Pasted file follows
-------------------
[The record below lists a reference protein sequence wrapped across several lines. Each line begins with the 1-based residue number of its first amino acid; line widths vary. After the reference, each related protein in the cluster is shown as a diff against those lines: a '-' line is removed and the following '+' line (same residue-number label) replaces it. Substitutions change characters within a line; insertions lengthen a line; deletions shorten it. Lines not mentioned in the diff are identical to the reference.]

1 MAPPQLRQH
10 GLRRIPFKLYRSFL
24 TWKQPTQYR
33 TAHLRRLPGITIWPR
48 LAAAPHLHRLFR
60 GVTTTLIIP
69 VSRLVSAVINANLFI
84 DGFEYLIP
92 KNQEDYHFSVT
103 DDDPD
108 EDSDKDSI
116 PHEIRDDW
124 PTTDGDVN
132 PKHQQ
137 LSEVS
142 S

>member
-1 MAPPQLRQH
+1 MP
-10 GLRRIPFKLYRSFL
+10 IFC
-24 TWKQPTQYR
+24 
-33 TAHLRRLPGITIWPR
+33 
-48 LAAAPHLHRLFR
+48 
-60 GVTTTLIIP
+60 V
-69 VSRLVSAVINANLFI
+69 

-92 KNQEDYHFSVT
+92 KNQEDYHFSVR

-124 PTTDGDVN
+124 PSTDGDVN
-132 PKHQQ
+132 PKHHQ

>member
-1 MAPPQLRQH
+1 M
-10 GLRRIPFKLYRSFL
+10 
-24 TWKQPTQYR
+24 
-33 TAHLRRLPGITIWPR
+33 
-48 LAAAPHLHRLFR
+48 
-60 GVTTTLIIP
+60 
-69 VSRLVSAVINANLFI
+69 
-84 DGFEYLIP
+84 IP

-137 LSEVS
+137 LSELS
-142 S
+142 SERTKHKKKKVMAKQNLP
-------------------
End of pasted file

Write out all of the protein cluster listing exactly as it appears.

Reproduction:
[The record below lists a reference protein sequence wrapped across several lines. Each line begins with the 1-based residue number of its first amino acid; line widths vary. After the reference, each related protein in the cluster is shown as a diff against those lines: a '-' line is removed and the following '+' line (same residue-number label) replaces it. Substitutions change characters within a line; insertions lengthen a line; deletions shorten it. Lines not mentioned in the diff are identical to the reference.]

1 MAPPQLRQH
10 GLRRIPFKLYRSFL
24 TWKQPTQYR
33 TAHLRRLPGITIWPR
48 LAAAPHLHRLFR
60 GVTTTLIIP
69 VSRLVSAVINANLFI
84 DGFEYLIP
92 KNQEDYHFSVT
103 DDDPD
108 EDSDKDSI
116 PHEIRDDW
124 PTTDGDVN
132 PKHQQ
137 LSEVS
142 S

>member
-1 MAPPQLRQH
+1 MP
-10 GLRRIPFKLYRSFL
+10 IFC
-24 TWKQPTQYR
+24 
-33 TAHLRRLPGITIWPR
+33 
-48 LAAAPHLHRLFR
+48 
-60 GVTTTLIIP
+60 V
-69 VSRLVSAVINANLFI
+69 

-92 KNQEDYHFSVT
+92 KNQEDYHFSVR

-124 PTTDGDVN
+124 PSTDGDVN
-132 PKHQQ
+132 PKHHQ

>member
-1 MAPPQLRQH
+1 M
-10 GLRRIPFKLYRSFL
+10 
-24 TWKQPTQYR
+24 
-33 TAHLRRLPGITIWPR
+33 
-48 LAAAPHLHRLFR
+48 
-60 GVTTTLIIP
+60 
-69 VSRLVSAVINANLFI
+69 
-84 DGFEYLIP
+84 IP

-137 LSEVS
+137 LSELS
-142 S
+142 SERTKHKKKKVMAKQNLP